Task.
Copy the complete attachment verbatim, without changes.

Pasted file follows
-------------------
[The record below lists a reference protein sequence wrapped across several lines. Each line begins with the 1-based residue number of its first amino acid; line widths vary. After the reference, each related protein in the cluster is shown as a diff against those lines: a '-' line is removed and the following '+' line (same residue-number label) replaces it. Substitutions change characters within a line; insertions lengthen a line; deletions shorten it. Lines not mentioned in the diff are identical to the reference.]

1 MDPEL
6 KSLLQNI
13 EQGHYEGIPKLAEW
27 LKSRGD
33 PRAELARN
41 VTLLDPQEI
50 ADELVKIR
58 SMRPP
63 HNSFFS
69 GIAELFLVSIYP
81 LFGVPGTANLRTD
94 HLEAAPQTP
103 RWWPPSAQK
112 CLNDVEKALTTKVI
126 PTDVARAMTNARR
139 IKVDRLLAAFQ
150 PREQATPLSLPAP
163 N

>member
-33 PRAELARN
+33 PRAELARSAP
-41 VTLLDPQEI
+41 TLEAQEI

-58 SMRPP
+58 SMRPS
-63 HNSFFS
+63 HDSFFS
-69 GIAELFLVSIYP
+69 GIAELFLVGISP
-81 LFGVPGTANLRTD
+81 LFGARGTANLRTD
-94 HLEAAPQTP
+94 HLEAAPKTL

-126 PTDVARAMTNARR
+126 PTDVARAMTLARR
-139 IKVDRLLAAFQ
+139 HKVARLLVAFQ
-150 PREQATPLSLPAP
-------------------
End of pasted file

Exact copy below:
[The record below lists a reference protein sequence wrapped across several lines. Each line begins with the 1-based residue number of its first amino acid; line widths vary. After the reference, each related protein in the cluster is shown as a diff against those lines: a '-' line is removed and the following '+' line (same residue-number label) replaces it. Substitutions change characters within a line; insertions lengthen a line; deletions shorten it. Lines not mentioned in the diff are identical to the reference.]

1 MDPEL
6 KSLLQNI
13 EQGHYEGIPKLAEW
27 LKSRGD
33 PRAELARN
41 VTLLDPQEI
50 ADELVKIR
58 SMRPP
63 HNSFFS
69 GIAELFLVSIYP
81 LFGVPGTANLRTD
94 HLEAAPQTP
103 RWWPPSAQK
112 CLNDVEKALTTKVI
126 PTDVARAMTNARR
139 IKVDRLLAAFQ
150 PREQATPLSLPAP
163 N

>member
-33 PRAELARN
+33 PRAELARSAP
-41 VTLLDPQEI
+41 TLEAQEI

-58 SMRPP
+58 SMRPS
-63 HNSFFS
+63 HDSFFS
-69 GIAELFLVSIYP
+69 GIAELFLVGISP
-81 LFGVPGTANLRTD
+81 LFGARGTANLRTD
-94 HLEAAPQTP
+94 HLEAAPKTL

-126 PTDVARAMTNARR
+126 PTDVARAMTLARR
-139 IKVDRLLAAFQ
+139 HKVARLLVAFQ
-150 PREQATPLSLPAP